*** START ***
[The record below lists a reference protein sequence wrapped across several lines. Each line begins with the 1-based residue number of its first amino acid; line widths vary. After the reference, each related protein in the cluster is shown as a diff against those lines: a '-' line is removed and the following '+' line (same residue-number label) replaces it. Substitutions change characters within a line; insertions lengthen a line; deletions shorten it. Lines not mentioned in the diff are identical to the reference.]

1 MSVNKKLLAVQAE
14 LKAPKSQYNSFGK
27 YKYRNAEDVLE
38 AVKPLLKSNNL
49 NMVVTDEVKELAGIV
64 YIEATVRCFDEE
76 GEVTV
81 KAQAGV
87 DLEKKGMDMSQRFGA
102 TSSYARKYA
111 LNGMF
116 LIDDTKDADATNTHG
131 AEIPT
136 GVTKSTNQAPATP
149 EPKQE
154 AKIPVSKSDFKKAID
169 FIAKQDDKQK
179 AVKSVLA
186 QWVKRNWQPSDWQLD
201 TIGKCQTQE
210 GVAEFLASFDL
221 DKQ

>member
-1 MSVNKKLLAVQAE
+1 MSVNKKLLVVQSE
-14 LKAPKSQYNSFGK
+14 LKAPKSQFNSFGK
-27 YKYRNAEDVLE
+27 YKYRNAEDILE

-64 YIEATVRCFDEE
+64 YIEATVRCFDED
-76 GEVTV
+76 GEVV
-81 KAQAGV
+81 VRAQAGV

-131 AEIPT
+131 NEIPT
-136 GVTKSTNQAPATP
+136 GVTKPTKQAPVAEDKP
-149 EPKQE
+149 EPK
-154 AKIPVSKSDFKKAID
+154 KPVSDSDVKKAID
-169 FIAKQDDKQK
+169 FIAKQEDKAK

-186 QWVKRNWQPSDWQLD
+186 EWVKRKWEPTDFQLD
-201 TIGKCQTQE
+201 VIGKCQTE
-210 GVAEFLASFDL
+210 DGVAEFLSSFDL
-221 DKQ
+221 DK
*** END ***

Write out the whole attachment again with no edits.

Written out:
[The record below lists a reference protein sequence wrapped across several lines. Each line begins with the 1-based residue number of its first amino acid; line widths vary. After the reference, each related protein in the cluster is shown as a diff against those lines: a '-' line is removed and the following '+' line (same residue-number label) replaces it. Substitutions change characters within a line; insertions lengthen a line; deletions shorten it. Lines not mentioned in the diff are identical to the reference.]

1 MSVNKKLLAVQAE
14 LKAPKSQYNSFGK
27 YKYRNAEDVLE
38 AVKPLLKSNNL
49 NMVVTDEVKELAGIV
64 YIEATVRCFDEE
76 GEVTV
81 KAQAGV
87 DLEKKGMDMSQRFGA
102 TSSYARKYA
111 LNGMF
116 LIDDTKDADATNTHG
131 AEIPT
136 GVTKSTNQAPATP
149 EPKQE
154 AKIPVSKSDFKKAID
169 FIAKQDDKQK
179 AVKSVLA
186 QWVKRNWQPSDWQLD
201 TIGKCQTQE
210 GVAEFLASFDL
221 DKQ

>member
-1 MSVNKKLLAVQAE
+1 MSVNKKLLVVQSE
-14 LKAPKSQYNSFGK
+14 LKAPKSQFNSFGK
-27 YKYRNAEDVLE
+27 YKYRNAEDILE

-64 YIEATVRCFDEE
+64 YIEATVRCFDED
-76 GEVTV
+76 GEVV
-81 KAQAGV
+81 VRAQAGV

-131 AEIPT
+131 NEIPT
-136 GVTKSTNQAPATP
+136 GVTKPTKQAPVAEDKP
-149 EPKQE
+149 EPK
-154 AKIPVSKSDFKKAID
+154 KPVSDSDVKKAID
-169 FIAKQDDKQK
+169 FIAKQEDKAK

-186 QWVKRNWQPSDWQLD
+186 EWVKRKWEPTDFQLD
-201 TIGKCQTQE
+201 VIGKCQTE
-210 GVAEFLASFDL
+210 DGVAEFLSSFDL
-221 DKQ
+221 DK